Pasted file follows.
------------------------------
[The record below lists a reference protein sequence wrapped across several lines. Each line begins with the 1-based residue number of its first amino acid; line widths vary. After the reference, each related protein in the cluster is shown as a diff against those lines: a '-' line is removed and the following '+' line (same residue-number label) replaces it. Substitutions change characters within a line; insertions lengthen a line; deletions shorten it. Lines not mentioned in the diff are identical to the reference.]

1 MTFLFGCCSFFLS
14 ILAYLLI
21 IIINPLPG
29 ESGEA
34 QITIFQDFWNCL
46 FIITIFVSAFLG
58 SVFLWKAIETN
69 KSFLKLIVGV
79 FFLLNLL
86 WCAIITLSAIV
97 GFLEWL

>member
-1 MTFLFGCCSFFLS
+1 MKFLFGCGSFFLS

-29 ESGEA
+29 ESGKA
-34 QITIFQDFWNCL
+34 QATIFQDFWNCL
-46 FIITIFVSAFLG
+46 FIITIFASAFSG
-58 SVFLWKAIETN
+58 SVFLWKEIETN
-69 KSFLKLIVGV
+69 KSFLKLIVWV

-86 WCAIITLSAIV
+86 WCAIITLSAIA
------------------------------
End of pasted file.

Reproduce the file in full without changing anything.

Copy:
[The record below lists a reference protein sequence wrapped across several lines. Each line begins with the 1-based residue number of its first amino acid; line widths vary. After the reference, each related protein in the cluster is shown as a diff against those lines: a '-' line is removed and the following '+' line (same residue-number label) replaces it. Substitutions change characters within a line; insertions lengthen a line; deletions shorten it. Lines not mentioned in the diff are identical to the reference.]

1 MTFLFGCCSFFLS
14 ILAYLLI
21 IIINPLPG
29 ESGEA
34 QITIFQDFWNCL
46 FIITIFVSAFLG
58 SVFLWKAIETN
69 KSFLKLIVGV
79 FFLLNLL
86 WCAIITLSAIV
97 GFLEWL

>member
-1 MTFLFGCCSFFLS
+1 MKFLFGCGSFFLS

-29 ESGEA
+29 ESGKA
-34 QITIFQDFWNCL
+34 QATIFQDFWNCL
-46 FIITIFVSAFLG
+46 FIITIFASAFSG
-58 SVFLWKAIETN
+58 SVFLWKEIETN
-69 KSFLKLIVGV
+69 KSFLKLIVWV

-86 WCAIITLSAIV
+86 WCAIITLSAIA